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Jul232014

MAKING A DWELLING FOR HASHEM IN MINIATURE

For some people, yearning for the third Beis HaMikdash did not remain in the realm of emotional longing but drove them to undertake personal projects to create models of the Beis HaMikdash. Dozens of these models have been made over the years and have inspired countless Jews. * During the Three Weeks, as we learn the Hilchos Beis HaBechira, as Chazal say, “Whoever delves into the laws of the Bayis is considered as though he built it,” we take a look at the stories behind many of the models that were made of the Beis HaMikdash. * Part 1 of 2

BUILDING AND YEARNING

Dozens of models of the Beis HaMikdash have been made over the years. Behind every one of those models are special people who invested their energy, their talents, their time, and their money to plan and construct a miniature Beis HaMikdash. They used their artistic talents to study and become familiar with the Bayis and all its details.

Some of the models are for learning and some have been hobbies, but the common denominator amongst them all is that they are a tangible expression of the inner yearning of Jews who are waiting to see the third Beis HaMikdash. Surprisingly, some models were made by non-Jews (maybe it’s something along the lines of “for My house is a house of prayer for all the nations”).

HISTORIC MODELS AND SOME STORIES

Many models were made in recent years, but the Mikdash model making phenomenon has a history to it. The first model that we find testimony about was a model constructed in Holland over 350 years ago. R’ Zalman Koren, a Mikdash researcher and designer of a model of the Mikdash that you can see when going on the Kosel tunnels tour, tells us about it:

“The Holland model is written about in a book called Tavnis Heichal which was printed in Amsterdam in 1650. The book was written by Yaakov Yehuda Aryeh. In the Haggadas Amsterdam there is a picture of a three dimensional Beis HaMikdash and some think it is a picture of the model mentioned in the Tavnis Heichal.”

The architect and German missionary, Conrad Schick, who lived in Yerushalayim over 100 years ago, built a model of the Mikdash. That model is now located opposite the Damascus Gate in the Schmidt school, a Christian school. His model is large and very wide and is made of wood. It was commissioned by Turkish authorities for display at the Ottoman pavilion at the 1873 World Fair in Vienna.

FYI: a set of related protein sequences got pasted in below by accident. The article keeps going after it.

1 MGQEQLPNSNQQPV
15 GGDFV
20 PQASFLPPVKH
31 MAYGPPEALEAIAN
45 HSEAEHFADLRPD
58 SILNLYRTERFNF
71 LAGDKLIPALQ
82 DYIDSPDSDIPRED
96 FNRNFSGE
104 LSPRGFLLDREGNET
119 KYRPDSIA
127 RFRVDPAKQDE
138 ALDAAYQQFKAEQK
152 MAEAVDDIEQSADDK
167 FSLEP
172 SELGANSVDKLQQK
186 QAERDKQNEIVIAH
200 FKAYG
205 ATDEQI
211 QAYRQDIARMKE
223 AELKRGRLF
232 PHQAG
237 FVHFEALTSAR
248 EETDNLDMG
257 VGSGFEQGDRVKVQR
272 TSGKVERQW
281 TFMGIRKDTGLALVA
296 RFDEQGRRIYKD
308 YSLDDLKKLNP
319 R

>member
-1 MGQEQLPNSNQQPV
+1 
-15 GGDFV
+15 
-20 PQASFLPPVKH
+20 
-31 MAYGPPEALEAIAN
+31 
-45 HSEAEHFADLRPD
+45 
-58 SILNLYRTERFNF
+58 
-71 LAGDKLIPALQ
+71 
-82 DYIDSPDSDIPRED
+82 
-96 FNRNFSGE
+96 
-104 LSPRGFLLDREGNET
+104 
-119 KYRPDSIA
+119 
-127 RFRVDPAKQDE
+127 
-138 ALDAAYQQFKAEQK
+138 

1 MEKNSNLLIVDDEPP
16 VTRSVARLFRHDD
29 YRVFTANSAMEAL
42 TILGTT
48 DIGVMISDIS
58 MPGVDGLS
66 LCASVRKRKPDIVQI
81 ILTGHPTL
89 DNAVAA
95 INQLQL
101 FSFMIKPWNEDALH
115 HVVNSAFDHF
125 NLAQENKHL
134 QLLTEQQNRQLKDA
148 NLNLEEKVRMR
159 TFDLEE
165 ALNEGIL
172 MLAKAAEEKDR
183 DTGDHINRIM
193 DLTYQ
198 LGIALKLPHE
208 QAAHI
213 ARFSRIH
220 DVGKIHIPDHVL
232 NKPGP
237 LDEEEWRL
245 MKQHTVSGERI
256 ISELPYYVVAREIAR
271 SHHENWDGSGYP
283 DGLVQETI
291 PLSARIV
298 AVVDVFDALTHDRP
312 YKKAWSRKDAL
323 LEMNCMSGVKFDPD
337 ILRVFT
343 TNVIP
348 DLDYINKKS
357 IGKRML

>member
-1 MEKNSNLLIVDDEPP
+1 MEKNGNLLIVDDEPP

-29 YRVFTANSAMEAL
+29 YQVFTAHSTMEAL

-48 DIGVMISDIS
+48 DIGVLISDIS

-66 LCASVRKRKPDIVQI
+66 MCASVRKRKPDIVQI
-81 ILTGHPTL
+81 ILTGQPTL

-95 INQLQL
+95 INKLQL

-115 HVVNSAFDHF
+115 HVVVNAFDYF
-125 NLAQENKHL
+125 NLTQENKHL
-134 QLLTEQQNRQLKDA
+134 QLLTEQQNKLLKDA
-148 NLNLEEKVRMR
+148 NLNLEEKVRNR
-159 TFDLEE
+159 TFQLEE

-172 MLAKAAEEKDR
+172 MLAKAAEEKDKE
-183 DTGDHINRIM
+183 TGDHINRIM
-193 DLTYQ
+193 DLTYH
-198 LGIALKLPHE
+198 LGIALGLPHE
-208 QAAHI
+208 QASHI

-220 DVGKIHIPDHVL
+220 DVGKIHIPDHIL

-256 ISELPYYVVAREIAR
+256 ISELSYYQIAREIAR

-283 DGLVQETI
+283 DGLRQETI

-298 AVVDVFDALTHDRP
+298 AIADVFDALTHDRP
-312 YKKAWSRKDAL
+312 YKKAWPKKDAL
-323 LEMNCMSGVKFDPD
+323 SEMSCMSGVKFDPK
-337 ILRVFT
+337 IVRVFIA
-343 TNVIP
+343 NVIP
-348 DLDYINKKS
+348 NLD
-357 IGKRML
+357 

“Schick learned a lot by the Jews and took a great interest in all the Jewish laws,” says Koren.

Another important model of the Beis HaMikdash was constructed by Mr. Yaakov Yehudah, a renowned architect and artist. He made aliya in the 1920’s and made several models. He thoroughly researched the subject from both Talmudic and archaeological standpoints. He made a large model (three meters by three meters) which was acclaimed by the great scholars of turn-of-the-century Yerushalayim, including Rav Iser Zalman Meltzer, Rav Kook and Rav Herzog. He displayed his newly constructed model at the 1939 New York World’s Fair. 

His model made a tremendous impression on all who beheld it at the time, and it was written up in Life Magazine, May 21st. Unfortunately, the model is no longer in existence.

Mr. Yehuda was a Russian citizen and with the outbreak of World War II he left the US. Before he left, he sold the model to an American. Over the years, the model was displayed on the Lower East Side of New York and was then sold to blacks. Until the 1960’s, there were still accounts of Jews who went to see it. It is said that those who bought the model made a business out of it and righteous women who went to say T’hillim near the model paid to do so.

Another model of the Mikdash was permanently on display in R’ Meir Shapiro’s Yeshivas Chachmei Lublin. The model was set up in the lobby of the yeshiva. It was four meters wide and six meters long. It was made by the artist Chanoch Weintraub who worked on it for years while studying the sources. In the yeshiva there was a guide who explained the model to visitors and tourists. 

R’ Zalman Koren said that he knew R’ Meir Shapiro’s nephew, R’ Dov Shapiro. At that time, he was a bachur and a talmid in the yeshiva. He was one of the guides who explained the model.

One of the Polish newspapers described the model, “With a carving pen he etched the various buildings and offices, cubicles and towers, small turrets, pillars, gates and dividers, until slowly a small but very impressive structure was built.”

Setting up the model in the yeshiva was for the purpose of making it easier on the talmidim to understand those Gemaras and commentaries that discuss the Mikdash in detail and its laws. “Placing the model in the heart of the yeshiva was an expression of the longing that always burned in the heart of our rebbi [R’ Shapiro] for the building of the Beis HaBechira and the complete Geula and his strong desire to instill this awareness in the hearts of his students and the entire nation,” wrote an author of a book about R’ Meir Shapiro.

Another unique model was built by a young boy whose heart burned fiercely for the Geula even before he turned three. This boy was the Rebbe MH”M who built a model of the Mikdash for himself, according to testimony by R’ Yehuda Leib Horowitz who saw it when he visited R’ Levi Yitzchok Schneersohn in Nikolayev. Many years later, the Rebbe alluded to it when he said in a sicha that children can make a model of the Mikdash out of cardboard etc.

THE MODEL THAT WAS CONFISCATED BY THE NAZIS

A special model was made by R’ Elchanan Eybeshitz in 1933 in consultation with g’dolei Torah such as the Rogatchover Gaon, R’ Menachem Zemba, and R’ Meir Shapiro of Lublin. He even received two responses from the Rogatchover about the Beis HaMikdash, which praised him for intuiting the views of the greats.